The survey may require as little as 4–5 hours' fieldwork per year. Just two counting visits are needed between April and June, one before and one after mid May. Habitat is also recorded each year but can often be noted on a return walk, after a counting visit. Expect to record many more birds in 500 m of rich, waterside habitat than in a 200-m BBS section! Waterway birding is often busy and exciting and can sometimes provide the utterly unexpected!
WBBS operates mainly on pre-selected sites, many of which are on the middle or upper sections of rivers. Some may require a good level of physical fitness, though others, such as canals and lowland rivers, might be perfectly level and with a good footpath! Observers need to be confident about recording bird species on their stretch by both sight and sound.
More than 500 sites have been selected randomly for WBBS coverage. These lie in all parts of the UK. Especially in upland regions, many are still awaiting an observer. Each site is referred to using a nominal one-kilometre grid reference, which might be a few km from the survey itself. If a site has not previously been surveyed, the full waterway stretch from which a survey can be selected is defined by a 'primary map', held by your BTO Regional Organiser and by the survey's national organiser, Sarah Harris (wbbs [at] bto.org).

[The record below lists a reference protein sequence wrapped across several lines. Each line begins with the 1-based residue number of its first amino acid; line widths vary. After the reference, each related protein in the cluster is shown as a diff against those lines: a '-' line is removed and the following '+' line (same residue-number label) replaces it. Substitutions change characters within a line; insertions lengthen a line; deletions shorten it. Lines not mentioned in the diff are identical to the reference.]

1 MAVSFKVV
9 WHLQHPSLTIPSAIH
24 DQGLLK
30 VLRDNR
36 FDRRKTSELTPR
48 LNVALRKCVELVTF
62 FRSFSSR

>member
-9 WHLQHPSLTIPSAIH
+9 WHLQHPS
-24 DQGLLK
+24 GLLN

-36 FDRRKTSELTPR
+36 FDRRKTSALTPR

For details of vacant sites in your region, please contact your BTO Regional Organiser or email wbbs [at] bto.org. To enquire generally or informally about taking part, please email wbbs [at] bto.org.
Further information and forms
The following information and forms for WBBS are available for download:
They are also available in printed form from your BTO Regional Organiser or from BTO HQ in Thetford, along with (if required) a letter of introduction to landowners. *The seven starred items compose the standard WBBS survey pack.
If you are not using WBBS-Online, please return completed paper forms to your BTO Regional Organiser or by post to BTO HQ in Thetford.
Health & safety
WBBS participants are asked to bear in mind that rivers and canals can be particularly dangerous environments, especially in flood conditions. The BTO's health and safety information should be studied before any fieldwork is started.